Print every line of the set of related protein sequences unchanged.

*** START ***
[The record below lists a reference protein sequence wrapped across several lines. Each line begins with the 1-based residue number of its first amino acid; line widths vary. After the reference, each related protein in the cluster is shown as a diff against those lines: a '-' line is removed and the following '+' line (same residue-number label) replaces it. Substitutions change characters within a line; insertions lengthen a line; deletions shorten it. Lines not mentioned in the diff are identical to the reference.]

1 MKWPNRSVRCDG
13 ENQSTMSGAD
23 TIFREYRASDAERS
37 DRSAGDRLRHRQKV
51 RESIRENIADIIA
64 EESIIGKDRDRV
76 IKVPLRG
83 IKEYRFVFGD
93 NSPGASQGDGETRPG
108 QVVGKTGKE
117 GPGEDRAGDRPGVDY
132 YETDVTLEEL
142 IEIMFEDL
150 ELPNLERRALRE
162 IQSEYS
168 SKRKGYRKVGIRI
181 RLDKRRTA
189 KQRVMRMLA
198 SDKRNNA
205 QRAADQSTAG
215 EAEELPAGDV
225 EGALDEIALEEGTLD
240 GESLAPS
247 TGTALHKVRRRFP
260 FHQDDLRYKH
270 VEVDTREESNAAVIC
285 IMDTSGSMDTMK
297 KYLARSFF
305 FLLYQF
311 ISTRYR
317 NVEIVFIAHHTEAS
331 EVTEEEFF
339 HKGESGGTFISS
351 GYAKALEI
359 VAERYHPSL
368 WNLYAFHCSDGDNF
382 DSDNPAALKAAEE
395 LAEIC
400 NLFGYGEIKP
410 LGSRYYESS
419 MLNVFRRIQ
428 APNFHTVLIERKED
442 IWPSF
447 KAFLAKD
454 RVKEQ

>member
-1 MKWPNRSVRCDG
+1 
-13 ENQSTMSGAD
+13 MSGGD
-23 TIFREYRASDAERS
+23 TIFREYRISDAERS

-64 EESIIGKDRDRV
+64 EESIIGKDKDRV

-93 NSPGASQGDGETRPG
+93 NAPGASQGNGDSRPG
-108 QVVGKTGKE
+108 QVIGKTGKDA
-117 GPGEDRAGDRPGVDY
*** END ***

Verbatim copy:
[The record below lists a reference protein sequence wrapped across several lines. Each line begins with the 1-based residue number of its first amino acid; line widths vary. After the reference, each related protein in the cluster is shown as a diff against those lines: a '-' line is removed and the following '+' line (same residue-number label) replaces it. Substitutions change characters within a line; insertions lengthen a line; deletions shorten it. Lines not mentioned in the diff are identical to the reference.]

1 MKWPNRSVRCDG
13 ENQSTMSGAD
23 TIFREYRASDAERS
37 DRSAGDRLRHRQKV
51 RESIRENIADIIA
64 EESIIGKDRDRV
76 IKVPLRG
83 IKEYRFVFGD
93 NSPGASQGDGETRPG
108 QVVGKTGKE
117 GPGEDRAGDRPGVDY
132 YETDVTLEEL
142 IEIMFEDL
150 ELPNLERRALRE
162 IQSEYS
168 SKRKGYRKVGIRI
181 RLDKRRTA
189 KQRVMRMLA
198 SDKRNNA
205 QRAADQSTAG
215 EAEELPAGDV
225 EGALDEIALEEGTLD
240 GESLAPS
247 TGTALHKVRRRFP
260 FHQDDLRYKH
270 VEVDTREESNAAVIC
285 IMDTSGSMDTMK
297 KYLARSFF
305 FLLYQF
311 ISTRYR
317 NVEIVFIAHHTEAS
331 EVTEEEFF
339 HKGESGGTFISS
351 GYAKALEI
359 VAERYHPSL
368 WNLYAFHCSDGDNF
382 DSDNPAALKAAEE
395 LAEIC
400 NLFGYGEIKP
410 LGSRYYESS
419 MLNVFRRIQ
428 APNFHTVLIERKED
442 IWPSF
447 KAFLAKD
454 RVKEQ

>member
-1 MKWPNRSVRCDG
+1 
-13 ENQSTMSGAD
+13 MSGGD
-23 TIFREYRASDAERS
+23 TIFREYRISDAERS

-64 EESIIGKDRDRV
+64 EESIIGKDKDRV

-93 NSPGASQGDGETRPG
+93 NAPGASQGNGDSRPG
-108 QVVGKTGKE
+108 QVIGKTGKDA
-117 GPGEDRAGDRPGVDY